• not really warm
  • not water repellent

Long-Term Test Notes

I, Arne Henricks, owned my personal pair of E9 Rondo for years. I actually have 3 pairs of them and wear them on any occasion be it in the alps on via ferratas or my local crags and to the gym.

They still hold up, even after years of abuse, and I haven’t treated them really good, tearing over rock, scraping on boulders or plastic. I love how they are super comfortable and get the job done without being pricey.

The deep pockets are tight enough to fit a phone snug, and while they’re not perfect for alpine climbing or wet conditions, they pretty much can do anything else. In winter I wear some thin panties to stay warm, it works for me. I even have a pair of shorts from E9.

Patagonia Men’s RPS Rock Pant / Patagonia Women’s RPS Rock Pant

Best Climbing Pants 2020
Patagonia RPS Rock Pant

Short Facts:

  • Material: 52% nylon, 48% polyester
  • Pockets: 2 hip, 2 rear, 1 zip thigh
  • adjustable waist
  • cuff closures with drawcord that do not work however

We didn’t really know what to think about the Patagonia RPS pants.

Yeah, they might be comfortable, but Ferrosis way more comfortable. They are mobile, but the Zions were way more flexible and offered greater mobility.  In terms of style, the Axioms and AP pants looked better.

The Patagonia RPS are not bad pants, they have good features and ar well designed. But they don’t excel in any area. They are protective and breathable, but they lack a good cuffing system. The cinch on the ankle could not keep our testers ankles free of dangling fabric.

And they are not cheap, so as a result, they range somewhere in the middle of our contenders. We cannot recommend them as the first pick for any category, however.

Pros

  • mobility good, but not perfect
  • breathability good, but not perfect
  • durable fabric

Cons

  • won’t really excel in any area
  • price is not really cheap
  • cuff system won’t work too well to keep cuffs away from ankles

Black Diamond Notion Pant – Men’s / Black Diamond Notion Pant – Women’s

Best Climbing Pants 2020
Black Diamond Notion: Sweat Pants for climbers

Short Facts:

  • Material: 98% cotton, 2% elastane
  • Pockets: 2 hip, 2 rear
  • Drawstring elastic waistband
  • Elastic cuffs

Black diamond created a weird pant here, using soft cotton and a drawstring waist. There are no zip pockets, which makes them not suitable for longer outdoor climbing or hiking in our opinion, and the cuffs are simple one-size-fits-all elastic.

These pants want to live indoors. For gym climbing, the stretchy cotton is fantastic and offers great flexibility. If you want, you can also use them for yoga or any fitness class. Breathability: Check! Comfort: Top notch!

But that’s it, they’re neither waterproof nor warm, and we wouldn’t recommend to use them for longer trad or alpine climbing – the soft material would just rip – the Notions were the least durable pants in our review. And the missing pockets might be nice indoors when you don’t need them, but outdoors the lacking zip pocket is a real problem.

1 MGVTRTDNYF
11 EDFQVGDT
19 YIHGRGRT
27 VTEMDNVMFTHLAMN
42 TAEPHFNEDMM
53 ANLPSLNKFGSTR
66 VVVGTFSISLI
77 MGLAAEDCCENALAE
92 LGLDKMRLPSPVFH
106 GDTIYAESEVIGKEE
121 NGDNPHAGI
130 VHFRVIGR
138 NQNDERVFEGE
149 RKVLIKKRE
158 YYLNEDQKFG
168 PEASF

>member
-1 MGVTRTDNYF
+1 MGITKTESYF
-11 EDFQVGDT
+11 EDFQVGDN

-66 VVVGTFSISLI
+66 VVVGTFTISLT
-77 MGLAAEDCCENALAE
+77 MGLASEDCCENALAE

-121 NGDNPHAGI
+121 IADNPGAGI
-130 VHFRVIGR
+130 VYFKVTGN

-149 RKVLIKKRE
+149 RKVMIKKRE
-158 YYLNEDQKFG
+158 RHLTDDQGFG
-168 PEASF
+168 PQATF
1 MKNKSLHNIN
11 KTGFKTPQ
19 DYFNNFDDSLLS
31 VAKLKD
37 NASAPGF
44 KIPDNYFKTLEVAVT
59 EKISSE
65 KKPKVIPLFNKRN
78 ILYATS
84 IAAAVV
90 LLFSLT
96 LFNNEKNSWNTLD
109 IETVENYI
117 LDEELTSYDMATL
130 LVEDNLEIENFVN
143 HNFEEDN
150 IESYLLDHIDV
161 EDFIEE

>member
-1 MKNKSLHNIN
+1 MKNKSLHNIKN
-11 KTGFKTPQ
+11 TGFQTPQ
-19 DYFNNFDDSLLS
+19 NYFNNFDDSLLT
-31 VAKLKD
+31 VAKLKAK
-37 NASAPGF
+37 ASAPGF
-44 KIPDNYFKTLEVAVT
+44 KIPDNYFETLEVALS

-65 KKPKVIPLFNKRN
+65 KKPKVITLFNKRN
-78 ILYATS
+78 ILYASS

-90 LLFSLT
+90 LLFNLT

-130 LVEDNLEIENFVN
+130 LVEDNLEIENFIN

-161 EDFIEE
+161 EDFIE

Pros

  • mobility really nice
  • comfortable

Cons

  • not really suitable for outdoor climbing – least weatherproof pants of the test
  • not really durable
  • cuff system won’t work too well to keep cuffs away from ankles

Budget Option: Carhartt Washed Duck Dungaree Work Pant

Best Climbing Pants 2020
Carhartt Dungaree Work Pant: Not made for climbing

Short Facts:

  • Material: 100% cotton
  • Pockets: 2 hip, 2 rear, 2 utility, hammer loop

We included these work pants as a budget option, and in fact, you won’t need to buy them from Carhartt, but any other brand will probably work.

But to be honest: They are no match for the other pants. The fabric doesn’t stretch, the fit is not forgiving nor cut in a way that suits climbing moves, and they have no breathability.

Looks are not great either, with wide thighs and calves you will look bulky even if you’re athletic. They come with six pockets, which are all utterly useless as they have no zip, no closure and tend to loose whatever you store as soon as you go vertical or overhanging.

Since they are not particularly comfortable, their only strong suit is durability – as they are working pants, they won’t rip easily. The lack of a cuff system is annoying as well, given the wide cut on the calves.

If you look for climbing pants, don’t buy them. They might be good for work, but even for the price they come at we cannot recommend them as climbing pants.

Pros

  • cheapest pants
  • durable, as it’s a working pant

Cons

  • not that mobile, as they are not really made for climbing
  • heavy fabric does not stretch
  • fit is restricting motion
  • utility pockets are not really much use when climbing
  • no cuff system

Match your climbing pants to your climbing style

Sport climbing, bouldering, and indoor climbing

All the above types of climbing involve moves that are fast, dynamic, and athletic. And these moves require a greater range of motion from the climber and thus the pants. Pants for these types have a gusseted crotch and maximum flexibility by using materials with high elastane percentage.

Alpine and trad climbing